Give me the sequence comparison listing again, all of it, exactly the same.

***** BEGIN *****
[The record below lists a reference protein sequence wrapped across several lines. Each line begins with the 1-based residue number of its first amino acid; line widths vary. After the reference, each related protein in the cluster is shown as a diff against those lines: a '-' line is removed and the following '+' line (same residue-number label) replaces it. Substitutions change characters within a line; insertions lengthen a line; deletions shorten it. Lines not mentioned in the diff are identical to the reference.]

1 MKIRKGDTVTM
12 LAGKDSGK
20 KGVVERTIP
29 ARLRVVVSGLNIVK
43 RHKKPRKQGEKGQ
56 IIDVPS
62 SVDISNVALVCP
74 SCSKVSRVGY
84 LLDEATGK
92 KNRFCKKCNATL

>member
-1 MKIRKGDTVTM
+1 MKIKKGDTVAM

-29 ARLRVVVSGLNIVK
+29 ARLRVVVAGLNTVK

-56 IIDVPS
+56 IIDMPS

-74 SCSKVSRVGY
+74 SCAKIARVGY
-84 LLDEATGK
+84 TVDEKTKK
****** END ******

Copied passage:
[The record below lists a reference protein sequence wrapped across several lines. Each line begins with the 1-based residue number of its first amino acid; line widths vary. After the reference, each related protein in the cluster is shown as a diff against those lines: a '-' line is removed and the following '+' line (same residue-number label) replaces it. Substitutions change characters within a line; insertions lengthen a line; deletions shorten it. Lines not mentioned in the diff are identical to the reference.]

1 MKIRKGDTVTM
12 LAGKDSGK
20 KGVVERTIP
29 ARLRVVVSGLNIVK
43 RHKKPRKQGEKGQ
56 IIDVPS
62 SVDISNVALVCP
74 SCSKVSRVGY
84 LLDEATGK
92 KNRFCKKCNATL

>member
-1 MKIRKGDTVTM
+1 MKIKKGDTVAM

-29 ARLRVVVSGLNIVK
+29 ARLRVVVAGLNTVK

-56 IIDVPS
+56 IIDMPS

-74 SCSKVSRVGY
+74 SCAKIARVGY
-84 LLDEATGK
+84 TVDEKTKK